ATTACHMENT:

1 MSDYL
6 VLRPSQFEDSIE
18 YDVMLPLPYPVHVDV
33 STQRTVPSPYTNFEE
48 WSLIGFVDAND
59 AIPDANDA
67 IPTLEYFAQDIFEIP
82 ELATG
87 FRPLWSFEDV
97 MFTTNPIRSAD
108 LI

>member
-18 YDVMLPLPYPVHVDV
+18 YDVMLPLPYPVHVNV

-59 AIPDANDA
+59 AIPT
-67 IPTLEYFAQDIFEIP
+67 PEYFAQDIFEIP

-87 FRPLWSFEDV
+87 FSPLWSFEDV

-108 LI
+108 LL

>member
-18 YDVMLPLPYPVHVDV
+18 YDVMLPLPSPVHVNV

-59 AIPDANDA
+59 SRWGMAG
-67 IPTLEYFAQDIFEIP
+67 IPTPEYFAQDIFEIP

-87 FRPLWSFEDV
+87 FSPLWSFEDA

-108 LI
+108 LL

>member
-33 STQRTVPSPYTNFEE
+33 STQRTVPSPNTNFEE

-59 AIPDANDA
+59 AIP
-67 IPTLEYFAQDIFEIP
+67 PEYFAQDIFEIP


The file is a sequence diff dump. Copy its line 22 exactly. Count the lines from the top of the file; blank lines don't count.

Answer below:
+108 LL